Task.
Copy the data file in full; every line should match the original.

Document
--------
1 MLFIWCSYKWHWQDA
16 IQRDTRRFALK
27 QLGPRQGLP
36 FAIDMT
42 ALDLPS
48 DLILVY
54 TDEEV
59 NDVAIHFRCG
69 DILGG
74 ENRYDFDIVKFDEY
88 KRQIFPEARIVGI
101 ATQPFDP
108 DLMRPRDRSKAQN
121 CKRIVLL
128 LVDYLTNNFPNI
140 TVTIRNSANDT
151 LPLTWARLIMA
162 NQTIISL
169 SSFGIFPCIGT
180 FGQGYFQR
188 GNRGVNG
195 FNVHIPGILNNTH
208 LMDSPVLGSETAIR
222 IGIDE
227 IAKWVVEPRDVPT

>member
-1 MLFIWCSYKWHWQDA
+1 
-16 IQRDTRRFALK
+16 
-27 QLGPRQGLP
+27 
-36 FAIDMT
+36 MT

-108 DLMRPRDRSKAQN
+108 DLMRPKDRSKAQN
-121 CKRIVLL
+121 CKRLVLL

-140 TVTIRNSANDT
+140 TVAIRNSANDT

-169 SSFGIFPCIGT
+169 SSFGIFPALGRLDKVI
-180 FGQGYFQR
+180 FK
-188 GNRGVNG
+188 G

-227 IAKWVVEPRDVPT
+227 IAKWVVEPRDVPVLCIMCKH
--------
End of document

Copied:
1 MLFIWCSYKWHWQDA
16 IQRDTRRFALK
27 QLGPRQGLP
36 FAIDMT
42 ALDLPS
48 DLILVY
54 TDEEV
59 NDVAIHFRCG
69 DILGG
74 ENRYDFDIVKFDEY
88 KRQIFPEARIVGI
101 ATQPFDP
108 DLMRPRDRSKAQN
121 CKRIVLL
128 LVDYLTNNFPNI
140 TVTIRNSANDT
151 LPLTWARLIMA
162 NQTIISL
169 SSFGIFPCIGT
180 FGQGYFQR
188 GNRGVNG
195 FNVHIPGILNNTH
208 LMDSPVLGSETAIR
222 IGIDE
227 IAKWVVEPRDVPT

>member
-1 MLFIWCSYKWHWQDA
+1 
-16 IQRDTRRFALK
+16 
-27 QLGPRQGLP
+27 
-36 FAIDMT
+36 MT

-108 DLMRPRDRSKAQN
+108 DLMRPKDRSKAQN
-121 CKRIVLL
+121 CKRLVLL

-140 TVTIRNSANDT
+140 TVAIRNSANDT

-169 SSFGIFPCIGT
+169 SSFGIFPALGRLDKVI
-180 FGQGYFQR
+180 FK
-188 GNRGVNG
+188 G

-227 IAKWVVEPRDVPT
+227 IAKWVVEPRDVPVLCIMCKH